Williamsburg officials are hoping to hold trick or treating next month for Halloween, but are awaiting word from Frankfort before making a final decision.
Williamsburg City Councilwoman Patty Faulkner told the council Thursday that she is being bombarded with questions about whether trick or treating will happen.
Mayor Roddy Harrison said that he is afraid to make any kind of definitive plans for trick or treating before hearing from Gov. Andy Beshear about it.
“The bottom line is I am hoping the governor comes out with some guidelines,” Harrison noted adding he hopes to find a way to hold trick or treating.
Faulkner added that she is also being bombarded with questions about trick or treating at the Kentucky Splash Campground this year.
Harrison seemed less certain that will happen this year.
Harrison noted that the city council will have another regular meeting in October before Halloween.
Another annual event that the city council discussed during its meeting Thursday was whether the fall clean-up will take place this year due to COVID-19.
During the fall clean-up, there is a one-week period for the Highland Park side of town, and another one-week period for the downtown side, when each household can have one pick-up truck size load of junk and so forth hauled off for free by Williamsburg sanitation workers.
Councilwoman Laurel Jefferies West said that she has received a lot of texts and messages about whether the clean-up will take place.
Harrison said he thinks that the city can hold the clean-up this year, and that he planned to meet with maintenance officials about it.
Also, during Thursday’s meeting, the council approved a five-year lease/purchase agreement for a 3,850 square foot building, which is owned by Ray Sutton and located near Canada Brothers Auto Parts. The lease is $1,600 per month, which would go toward the price to purchase the building, and it will be used initially for storage space.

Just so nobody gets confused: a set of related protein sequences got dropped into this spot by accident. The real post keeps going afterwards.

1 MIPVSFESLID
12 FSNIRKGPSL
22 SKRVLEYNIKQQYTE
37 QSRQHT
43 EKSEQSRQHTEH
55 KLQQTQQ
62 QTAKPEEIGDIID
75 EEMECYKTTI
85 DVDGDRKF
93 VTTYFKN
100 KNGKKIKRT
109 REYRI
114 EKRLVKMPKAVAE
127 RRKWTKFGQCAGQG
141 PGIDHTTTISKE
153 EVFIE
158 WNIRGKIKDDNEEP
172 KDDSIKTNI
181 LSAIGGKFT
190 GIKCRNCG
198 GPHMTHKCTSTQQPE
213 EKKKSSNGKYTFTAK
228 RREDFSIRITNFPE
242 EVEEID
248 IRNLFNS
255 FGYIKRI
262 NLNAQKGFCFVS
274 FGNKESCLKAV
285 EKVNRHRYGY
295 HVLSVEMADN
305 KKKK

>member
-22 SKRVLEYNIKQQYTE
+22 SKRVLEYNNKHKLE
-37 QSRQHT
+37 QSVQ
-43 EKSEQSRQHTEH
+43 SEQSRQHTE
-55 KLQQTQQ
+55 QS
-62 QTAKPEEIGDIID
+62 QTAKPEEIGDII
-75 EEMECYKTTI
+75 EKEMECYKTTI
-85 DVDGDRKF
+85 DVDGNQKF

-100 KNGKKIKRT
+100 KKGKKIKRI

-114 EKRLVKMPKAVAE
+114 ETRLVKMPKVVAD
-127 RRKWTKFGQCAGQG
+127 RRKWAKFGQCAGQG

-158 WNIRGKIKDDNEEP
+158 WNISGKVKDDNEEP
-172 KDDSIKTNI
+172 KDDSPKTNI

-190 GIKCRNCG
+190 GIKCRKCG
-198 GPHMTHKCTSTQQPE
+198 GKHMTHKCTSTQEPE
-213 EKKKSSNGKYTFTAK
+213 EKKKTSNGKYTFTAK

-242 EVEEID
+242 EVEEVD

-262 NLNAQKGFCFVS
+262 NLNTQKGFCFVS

City officials noted that they are out of storage space at city hall, and have already utilized a lot of the attic space at the Williamsburg Tourism Center.
“It is going to help us quite a bit,” Harrison said adding that in the future he could possibly see the Sutton building being used to house an ambulance service base inside the city limits.
“I believe we ought to purchase it at some point. We are growing. We are going to need some room.”
In addition, the council cancelled a planned executive session to discuss proposed litigation.
Williamsburg Attorney Kim Frost said that the executive session was initially planned to get approval to file a lawsuit related to a piece of blighted property where the owner was reported to be a charitable organization, which has since been dissolved.
After further research though, an actual owner for the property was located in addition to an address for the owner.
A notice has now been sent to the property owner outlining the problems.
Harrison added that taking action regarding blighted properties is harder than many people think, and that one of the bigger problems is locating an actual owner, who city officials can speak with about the problems.